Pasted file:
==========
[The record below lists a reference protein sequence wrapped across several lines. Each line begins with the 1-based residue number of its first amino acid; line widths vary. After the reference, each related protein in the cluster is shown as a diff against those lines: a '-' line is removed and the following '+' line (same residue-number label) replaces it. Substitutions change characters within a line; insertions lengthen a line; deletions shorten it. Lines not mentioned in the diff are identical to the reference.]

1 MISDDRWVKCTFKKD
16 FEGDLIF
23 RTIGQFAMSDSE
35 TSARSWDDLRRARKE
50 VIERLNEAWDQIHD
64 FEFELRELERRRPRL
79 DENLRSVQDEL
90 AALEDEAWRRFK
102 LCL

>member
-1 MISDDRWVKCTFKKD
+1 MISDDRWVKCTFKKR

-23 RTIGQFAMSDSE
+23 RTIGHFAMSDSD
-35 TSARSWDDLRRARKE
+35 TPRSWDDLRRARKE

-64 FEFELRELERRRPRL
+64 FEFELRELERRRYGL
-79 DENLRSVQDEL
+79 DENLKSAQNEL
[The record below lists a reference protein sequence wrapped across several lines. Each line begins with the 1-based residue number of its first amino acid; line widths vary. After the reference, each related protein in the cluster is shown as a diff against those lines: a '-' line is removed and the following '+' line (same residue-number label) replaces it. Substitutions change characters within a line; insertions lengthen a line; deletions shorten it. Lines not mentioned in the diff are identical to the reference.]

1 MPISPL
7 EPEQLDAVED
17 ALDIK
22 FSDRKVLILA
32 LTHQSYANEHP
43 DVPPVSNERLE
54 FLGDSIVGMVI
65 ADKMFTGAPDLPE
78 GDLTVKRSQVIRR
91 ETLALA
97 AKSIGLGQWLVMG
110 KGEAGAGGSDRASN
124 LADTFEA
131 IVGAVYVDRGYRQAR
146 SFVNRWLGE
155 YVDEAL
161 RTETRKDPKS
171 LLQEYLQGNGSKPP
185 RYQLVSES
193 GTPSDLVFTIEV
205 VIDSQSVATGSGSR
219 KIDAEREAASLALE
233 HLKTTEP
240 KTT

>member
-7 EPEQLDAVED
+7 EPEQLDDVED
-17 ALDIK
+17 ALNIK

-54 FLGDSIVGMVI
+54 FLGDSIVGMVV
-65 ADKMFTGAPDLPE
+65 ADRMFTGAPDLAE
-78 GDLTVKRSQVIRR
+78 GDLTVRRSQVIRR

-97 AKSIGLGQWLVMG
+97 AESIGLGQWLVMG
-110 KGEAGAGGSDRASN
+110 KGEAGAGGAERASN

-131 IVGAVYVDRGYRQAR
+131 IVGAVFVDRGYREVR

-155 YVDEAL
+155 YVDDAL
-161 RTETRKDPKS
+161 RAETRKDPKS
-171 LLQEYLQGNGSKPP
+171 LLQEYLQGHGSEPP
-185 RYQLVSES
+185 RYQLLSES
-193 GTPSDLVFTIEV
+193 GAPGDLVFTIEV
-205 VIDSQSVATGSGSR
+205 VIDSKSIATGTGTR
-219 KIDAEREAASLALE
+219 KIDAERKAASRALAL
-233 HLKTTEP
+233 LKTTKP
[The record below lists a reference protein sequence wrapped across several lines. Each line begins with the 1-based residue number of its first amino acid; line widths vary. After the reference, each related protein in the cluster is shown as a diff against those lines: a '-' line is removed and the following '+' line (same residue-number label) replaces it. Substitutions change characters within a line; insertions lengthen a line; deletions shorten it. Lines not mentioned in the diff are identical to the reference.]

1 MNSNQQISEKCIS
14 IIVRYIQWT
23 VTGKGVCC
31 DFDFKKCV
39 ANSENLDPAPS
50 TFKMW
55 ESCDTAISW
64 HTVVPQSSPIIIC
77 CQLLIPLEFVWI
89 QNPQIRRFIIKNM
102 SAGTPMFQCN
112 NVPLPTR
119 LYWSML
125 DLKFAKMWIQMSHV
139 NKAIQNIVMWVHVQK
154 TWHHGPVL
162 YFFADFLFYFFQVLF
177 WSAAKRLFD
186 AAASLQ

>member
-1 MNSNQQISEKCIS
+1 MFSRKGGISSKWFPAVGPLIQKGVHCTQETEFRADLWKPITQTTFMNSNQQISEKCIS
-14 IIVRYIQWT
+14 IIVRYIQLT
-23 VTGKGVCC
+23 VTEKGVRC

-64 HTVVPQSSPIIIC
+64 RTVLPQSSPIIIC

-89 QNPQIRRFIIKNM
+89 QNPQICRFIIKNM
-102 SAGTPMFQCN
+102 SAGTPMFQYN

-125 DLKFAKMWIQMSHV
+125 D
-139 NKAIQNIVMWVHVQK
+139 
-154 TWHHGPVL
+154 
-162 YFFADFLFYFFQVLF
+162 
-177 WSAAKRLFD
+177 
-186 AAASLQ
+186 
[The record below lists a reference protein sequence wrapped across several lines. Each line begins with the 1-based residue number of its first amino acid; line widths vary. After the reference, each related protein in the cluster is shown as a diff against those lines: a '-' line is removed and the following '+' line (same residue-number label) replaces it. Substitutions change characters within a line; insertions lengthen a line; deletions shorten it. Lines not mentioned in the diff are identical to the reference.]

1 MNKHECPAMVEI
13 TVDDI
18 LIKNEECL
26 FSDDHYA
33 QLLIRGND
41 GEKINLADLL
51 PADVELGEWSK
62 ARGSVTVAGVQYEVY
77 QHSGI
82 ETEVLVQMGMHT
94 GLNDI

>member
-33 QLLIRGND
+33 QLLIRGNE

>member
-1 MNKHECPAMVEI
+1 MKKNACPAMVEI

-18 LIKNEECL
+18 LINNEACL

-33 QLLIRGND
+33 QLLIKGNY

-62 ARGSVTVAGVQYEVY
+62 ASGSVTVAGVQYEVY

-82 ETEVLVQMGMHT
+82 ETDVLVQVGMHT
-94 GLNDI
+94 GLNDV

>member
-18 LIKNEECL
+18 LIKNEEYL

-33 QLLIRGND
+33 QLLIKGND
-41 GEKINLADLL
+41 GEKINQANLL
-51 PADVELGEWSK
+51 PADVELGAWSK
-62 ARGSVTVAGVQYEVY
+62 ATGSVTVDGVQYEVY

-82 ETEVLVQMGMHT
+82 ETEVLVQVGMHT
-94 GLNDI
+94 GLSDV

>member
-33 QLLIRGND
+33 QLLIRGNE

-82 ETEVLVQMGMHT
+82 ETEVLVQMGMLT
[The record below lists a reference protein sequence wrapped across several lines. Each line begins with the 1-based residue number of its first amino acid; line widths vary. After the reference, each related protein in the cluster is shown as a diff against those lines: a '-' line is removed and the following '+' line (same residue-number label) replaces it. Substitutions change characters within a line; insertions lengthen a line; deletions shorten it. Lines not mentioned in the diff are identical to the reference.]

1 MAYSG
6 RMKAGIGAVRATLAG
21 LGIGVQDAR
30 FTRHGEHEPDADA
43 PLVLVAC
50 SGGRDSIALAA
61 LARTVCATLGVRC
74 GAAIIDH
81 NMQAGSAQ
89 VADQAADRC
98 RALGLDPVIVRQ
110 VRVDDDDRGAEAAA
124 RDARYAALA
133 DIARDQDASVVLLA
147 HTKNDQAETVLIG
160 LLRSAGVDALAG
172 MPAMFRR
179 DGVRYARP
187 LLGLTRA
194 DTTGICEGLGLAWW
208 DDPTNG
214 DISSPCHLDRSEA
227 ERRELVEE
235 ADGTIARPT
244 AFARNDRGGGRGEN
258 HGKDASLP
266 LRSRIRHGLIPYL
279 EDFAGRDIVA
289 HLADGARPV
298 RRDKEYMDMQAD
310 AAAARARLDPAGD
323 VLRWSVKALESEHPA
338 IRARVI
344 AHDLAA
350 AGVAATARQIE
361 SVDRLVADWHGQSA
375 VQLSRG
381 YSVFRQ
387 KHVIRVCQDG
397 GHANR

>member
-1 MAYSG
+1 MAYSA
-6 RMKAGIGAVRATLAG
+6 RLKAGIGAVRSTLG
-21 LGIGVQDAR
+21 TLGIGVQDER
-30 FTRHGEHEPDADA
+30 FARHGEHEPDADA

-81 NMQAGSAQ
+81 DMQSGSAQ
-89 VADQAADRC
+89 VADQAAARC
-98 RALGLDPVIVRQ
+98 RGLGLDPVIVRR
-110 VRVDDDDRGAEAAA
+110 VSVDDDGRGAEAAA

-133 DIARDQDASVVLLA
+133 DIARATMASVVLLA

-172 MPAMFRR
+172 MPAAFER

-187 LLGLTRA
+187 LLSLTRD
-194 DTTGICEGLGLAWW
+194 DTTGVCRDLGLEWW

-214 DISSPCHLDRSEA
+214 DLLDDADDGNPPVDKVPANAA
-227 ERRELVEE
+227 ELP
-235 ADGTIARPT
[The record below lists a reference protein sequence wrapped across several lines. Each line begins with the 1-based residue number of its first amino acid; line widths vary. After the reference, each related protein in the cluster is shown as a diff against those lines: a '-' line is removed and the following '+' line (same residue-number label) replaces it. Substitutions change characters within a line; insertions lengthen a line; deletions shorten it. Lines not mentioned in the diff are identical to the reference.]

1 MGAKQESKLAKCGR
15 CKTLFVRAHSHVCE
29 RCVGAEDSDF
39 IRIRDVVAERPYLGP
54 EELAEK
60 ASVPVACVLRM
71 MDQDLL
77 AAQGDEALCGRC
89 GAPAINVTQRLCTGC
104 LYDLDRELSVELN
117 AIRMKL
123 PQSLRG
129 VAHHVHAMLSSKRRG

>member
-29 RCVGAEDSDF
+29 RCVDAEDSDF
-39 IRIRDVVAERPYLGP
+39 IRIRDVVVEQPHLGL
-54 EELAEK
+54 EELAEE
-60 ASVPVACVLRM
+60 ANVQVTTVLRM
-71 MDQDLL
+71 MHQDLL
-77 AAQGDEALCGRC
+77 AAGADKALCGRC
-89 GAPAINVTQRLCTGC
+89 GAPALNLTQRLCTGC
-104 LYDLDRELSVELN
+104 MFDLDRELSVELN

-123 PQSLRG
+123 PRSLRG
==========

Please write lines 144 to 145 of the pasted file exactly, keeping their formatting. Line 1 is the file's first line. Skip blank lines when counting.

+18 LINNEACL

-33 QLLIRGND